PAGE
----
By Naomi Klouda
Voter turnout was reported at a low 18 percent in Homer, but Kenai Peninsula Borough Assemblyman Mako Haggerty retained his assembly seat by a popular 62 percent, beating Anchor Point businessman Jesse Clutts in a 429 to 263 spread.
The borough voter turnout was even lower than city races, at 13.6 percent.
A short 13 votes made the difference in the Kenai Peninsula Borough School District Board seat, narrowly retained by Liz Downing against challenger Mike Illg in a 451 to 438 count, making that race too soon to call. The Homer City Clerk’s office reported 131 outstanding absentee and question ballots. Those will be counted by the Canvas Board on Friday.
Voters in Homer overwhelmingly favored Homer City Council member Beth Wythe by 60 percent to become Homer’s new mayor. Wythe, the longest serving city council member has served since 2004.
Councilman Bryan Zak, the director of Small Business Development Center for the Southcentral Region and a city councilman since 2008, made a good showing with 305 votes to Wythe’s 471.
The Homer City Council race gave voters a choice of three people for two council seats, incumbents Francie Roberts and Beau Burgess, with challenger James Dolma. All gained a good share of the the 809 voters who turned out to cast ballots but Roberts proved the favorite at 324 votes. Burgess, a newcomer to the council since his appointment in April, retained his seat by 242 votes to Dolma’s 226 votes. That 16 votes likely could make a difference in a third city council seat now open, left vacant for Wythe to assume her role of mayor. The council could decide to appoint Dolma, but first would go through an application process open to the public. The council would then be charged with making an appointment to fill Wythe’s seat for one year, the remainder of her term.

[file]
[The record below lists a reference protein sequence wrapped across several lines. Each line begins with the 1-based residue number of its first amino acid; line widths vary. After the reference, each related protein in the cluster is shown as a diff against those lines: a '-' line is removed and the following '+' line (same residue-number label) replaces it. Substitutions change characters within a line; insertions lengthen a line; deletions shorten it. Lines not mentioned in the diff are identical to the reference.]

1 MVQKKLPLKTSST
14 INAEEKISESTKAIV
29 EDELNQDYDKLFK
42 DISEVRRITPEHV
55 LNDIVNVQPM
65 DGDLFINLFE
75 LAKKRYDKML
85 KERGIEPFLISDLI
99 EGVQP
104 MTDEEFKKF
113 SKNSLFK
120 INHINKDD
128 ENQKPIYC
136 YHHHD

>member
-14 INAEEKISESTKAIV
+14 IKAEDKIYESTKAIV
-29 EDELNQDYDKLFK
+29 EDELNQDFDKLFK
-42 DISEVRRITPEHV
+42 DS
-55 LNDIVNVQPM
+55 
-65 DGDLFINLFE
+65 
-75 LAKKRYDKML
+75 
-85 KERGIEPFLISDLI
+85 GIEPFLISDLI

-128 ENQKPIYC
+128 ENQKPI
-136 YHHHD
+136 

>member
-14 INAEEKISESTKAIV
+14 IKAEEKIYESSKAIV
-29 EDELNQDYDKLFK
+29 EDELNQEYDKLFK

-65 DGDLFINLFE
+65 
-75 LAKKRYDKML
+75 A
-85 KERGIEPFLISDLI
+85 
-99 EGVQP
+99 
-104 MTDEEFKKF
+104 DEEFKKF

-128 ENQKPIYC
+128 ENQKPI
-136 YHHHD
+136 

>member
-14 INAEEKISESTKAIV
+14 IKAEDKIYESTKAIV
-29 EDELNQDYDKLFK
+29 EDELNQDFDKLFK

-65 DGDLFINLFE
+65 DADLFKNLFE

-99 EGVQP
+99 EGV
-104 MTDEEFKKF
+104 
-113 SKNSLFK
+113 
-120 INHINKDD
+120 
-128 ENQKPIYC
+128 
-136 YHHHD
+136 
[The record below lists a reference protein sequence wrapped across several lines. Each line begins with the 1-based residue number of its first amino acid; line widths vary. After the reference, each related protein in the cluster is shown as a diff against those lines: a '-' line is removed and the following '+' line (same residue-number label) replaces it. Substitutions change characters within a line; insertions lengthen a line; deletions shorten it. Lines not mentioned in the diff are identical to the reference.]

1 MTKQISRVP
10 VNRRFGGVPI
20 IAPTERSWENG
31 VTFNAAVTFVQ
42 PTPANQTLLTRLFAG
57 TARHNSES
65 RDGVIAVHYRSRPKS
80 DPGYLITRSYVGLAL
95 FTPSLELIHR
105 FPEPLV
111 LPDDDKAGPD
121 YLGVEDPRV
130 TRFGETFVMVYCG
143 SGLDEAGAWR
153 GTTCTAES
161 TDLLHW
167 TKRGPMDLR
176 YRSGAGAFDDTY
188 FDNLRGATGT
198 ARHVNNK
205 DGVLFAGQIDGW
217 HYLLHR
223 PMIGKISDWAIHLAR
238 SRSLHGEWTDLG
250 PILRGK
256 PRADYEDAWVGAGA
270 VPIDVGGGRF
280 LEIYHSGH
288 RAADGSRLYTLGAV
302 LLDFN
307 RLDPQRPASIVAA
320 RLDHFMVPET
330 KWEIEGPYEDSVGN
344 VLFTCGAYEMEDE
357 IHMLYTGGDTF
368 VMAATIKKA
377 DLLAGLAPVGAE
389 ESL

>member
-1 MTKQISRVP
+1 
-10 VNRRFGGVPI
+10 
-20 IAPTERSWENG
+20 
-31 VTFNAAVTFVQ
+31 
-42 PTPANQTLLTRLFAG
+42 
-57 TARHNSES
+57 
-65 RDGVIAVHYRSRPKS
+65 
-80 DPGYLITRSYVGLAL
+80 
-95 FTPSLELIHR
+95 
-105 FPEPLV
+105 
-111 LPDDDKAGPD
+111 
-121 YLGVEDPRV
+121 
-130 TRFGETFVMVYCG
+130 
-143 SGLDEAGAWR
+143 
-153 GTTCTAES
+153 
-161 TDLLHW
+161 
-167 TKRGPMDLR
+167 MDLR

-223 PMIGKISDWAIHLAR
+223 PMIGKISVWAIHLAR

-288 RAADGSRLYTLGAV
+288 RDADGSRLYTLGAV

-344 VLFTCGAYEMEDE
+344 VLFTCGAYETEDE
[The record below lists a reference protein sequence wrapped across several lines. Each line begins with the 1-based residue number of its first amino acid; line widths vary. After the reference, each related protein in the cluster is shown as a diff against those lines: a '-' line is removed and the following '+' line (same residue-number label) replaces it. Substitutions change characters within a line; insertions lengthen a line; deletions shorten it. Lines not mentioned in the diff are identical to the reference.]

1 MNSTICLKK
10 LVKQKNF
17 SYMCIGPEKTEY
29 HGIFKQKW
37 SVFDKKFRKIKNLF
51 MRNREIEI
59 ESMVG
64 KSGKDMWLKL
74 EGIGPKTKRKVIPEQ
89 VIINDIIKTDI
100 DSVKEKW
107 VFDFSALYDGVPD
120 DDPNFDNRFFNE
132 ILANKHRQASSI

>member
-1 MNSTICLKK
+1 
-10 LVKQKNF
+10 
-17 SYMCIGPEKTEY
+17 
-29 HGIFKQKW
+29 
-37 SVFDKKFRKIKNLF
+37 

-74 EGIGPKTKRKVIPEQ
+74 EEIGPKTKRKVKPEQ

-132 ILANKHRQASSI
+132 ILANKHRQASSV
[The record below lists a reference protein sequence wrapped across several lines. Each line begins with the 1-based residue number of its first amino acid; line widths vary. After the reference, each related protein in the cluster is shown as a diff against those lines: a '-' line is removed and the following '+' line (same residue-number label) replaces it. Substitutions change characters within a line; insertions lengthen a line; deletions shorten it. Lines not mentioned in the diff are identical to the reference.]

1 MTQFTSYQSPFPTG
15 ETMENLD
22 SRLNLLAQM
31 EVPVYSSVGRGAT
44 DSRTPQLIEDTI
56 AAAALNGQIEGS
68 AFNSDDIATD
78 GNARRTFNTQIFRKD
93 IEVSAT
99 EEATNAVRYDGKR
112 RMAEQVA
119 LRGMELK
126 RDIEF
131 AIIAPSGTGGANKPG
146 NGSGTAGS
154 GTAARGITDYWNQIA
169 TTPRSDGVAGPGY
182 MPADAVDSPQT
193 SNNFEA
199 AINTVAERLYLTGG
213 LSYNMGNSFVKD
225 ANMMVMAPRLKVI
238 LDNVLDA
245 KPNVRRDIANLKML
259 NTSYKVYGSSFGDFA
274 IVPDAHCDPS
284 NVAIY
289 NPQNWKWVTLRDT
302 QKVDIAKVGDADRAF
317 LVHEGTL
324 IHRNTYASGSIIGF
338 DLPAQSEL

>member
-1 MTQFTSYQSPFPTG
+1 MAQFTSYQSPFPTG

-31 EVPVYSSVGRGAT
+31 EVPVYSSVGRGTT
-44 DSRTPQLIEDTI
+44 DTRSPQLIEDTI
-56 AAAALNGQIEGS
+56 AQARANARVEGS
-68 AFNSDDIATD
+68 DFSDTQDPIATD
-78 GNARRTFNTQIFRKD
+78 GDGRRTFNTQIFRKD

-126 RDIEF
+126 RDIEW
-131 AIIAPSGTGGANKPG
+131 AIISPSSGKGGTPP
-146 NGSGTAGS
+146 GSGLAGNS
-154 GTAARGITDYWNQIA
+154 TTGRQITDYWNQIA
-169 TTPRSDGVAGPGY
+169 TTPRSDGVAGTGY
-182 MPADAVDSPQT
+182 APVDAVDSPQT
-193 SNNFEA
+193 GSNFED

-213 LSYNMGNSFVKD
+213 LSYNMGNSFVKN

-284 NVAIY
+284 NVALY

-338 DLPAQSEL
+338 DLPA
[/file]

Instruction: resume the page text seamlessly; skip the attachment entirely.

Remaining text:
Wythe expressed happiness at her win and readiness to get to work. She felt a broad cross section of voters turned out in her favor and didn’t look to any particular block as her backers.
“Now is when the work begins,” she said. “I don’t think it was related to any single issue of what is going on. It’s just generally the support of the community.”
The election results become official on Oct. 22, when new members are sworn in.
The Southern Kenai Peninsula Hospital Service Board Area voters placed Ryan Ridge in Seat G, Christine Griffard in Seat B and Jacque Lenew in Seat A. Each of those seats went unchallenged.
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